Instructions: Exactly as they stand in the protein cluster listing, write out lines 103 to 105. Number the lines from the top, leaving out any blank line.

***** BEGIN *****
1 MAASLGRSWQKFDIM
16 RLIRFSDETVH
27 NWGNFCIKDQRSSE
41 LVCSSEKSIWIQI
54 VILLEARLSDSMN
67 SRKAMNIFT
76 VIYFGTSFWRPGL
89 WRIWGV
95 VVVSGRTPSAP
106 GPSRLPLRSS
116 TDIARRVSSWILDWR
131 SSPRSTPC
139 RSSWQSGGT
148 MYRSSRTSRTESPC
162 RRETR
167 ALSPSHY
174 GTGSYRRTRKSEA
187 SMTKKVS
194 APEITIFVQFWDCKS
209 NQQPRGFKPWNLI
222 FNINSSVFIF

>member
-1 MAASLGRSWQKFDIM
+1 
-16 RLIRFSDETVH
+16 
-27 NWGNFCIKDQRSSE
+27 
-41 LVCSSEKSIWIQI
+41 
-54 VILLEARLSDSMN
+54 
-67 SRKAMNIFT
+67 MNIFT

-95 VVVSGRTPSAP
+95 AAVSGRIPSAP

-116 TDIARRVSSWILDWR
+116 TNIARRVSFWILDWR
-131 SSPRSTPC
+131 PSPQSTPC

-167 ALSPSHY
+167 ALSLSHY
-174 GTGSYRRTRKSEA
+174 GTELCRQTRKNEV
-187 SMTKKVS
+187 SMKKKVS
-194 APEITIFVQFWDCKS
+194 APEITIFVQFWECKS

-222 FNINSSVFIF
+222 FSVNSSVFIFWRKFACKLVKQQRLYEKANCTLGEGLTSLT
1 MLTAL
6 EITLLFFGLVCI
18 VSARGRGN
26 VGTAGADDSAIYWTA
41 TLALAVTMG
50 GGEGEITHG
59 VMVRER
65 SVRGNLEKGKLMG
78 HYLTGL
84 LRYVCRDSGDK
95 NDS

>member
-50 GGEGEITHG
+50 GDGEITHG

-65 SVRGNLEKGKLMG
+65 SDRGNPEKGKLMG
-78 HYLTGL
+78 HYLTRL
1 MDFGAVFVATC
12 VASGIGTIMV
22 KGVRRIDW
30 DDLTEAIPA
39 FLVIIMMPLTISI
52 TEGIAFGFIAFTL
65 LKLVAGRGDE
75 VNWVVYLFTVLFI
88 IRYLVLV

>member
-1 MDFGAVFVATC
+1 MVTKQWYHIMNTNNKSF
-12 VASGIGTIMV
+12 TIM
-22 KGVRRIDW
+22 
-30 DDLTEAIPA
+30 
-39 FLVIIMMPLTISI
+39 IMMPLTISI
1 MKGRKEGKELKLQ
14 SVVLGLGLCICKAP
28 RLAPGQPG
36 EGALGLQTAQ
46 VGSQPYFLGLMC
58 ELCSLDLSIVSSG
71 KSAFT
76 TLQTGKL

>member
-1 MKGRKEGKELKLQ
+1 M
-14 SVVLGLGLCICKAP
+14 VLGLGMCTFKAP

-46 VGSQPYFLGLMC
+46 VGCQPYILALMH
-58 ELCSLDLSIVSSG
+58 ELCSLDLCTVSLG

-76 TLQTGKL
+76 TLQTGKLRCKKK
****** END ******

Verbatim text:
+46 VGCQPYILALMH
-58 ELCSLDLSIVSSG
+58 ELCSLDLCTVSLG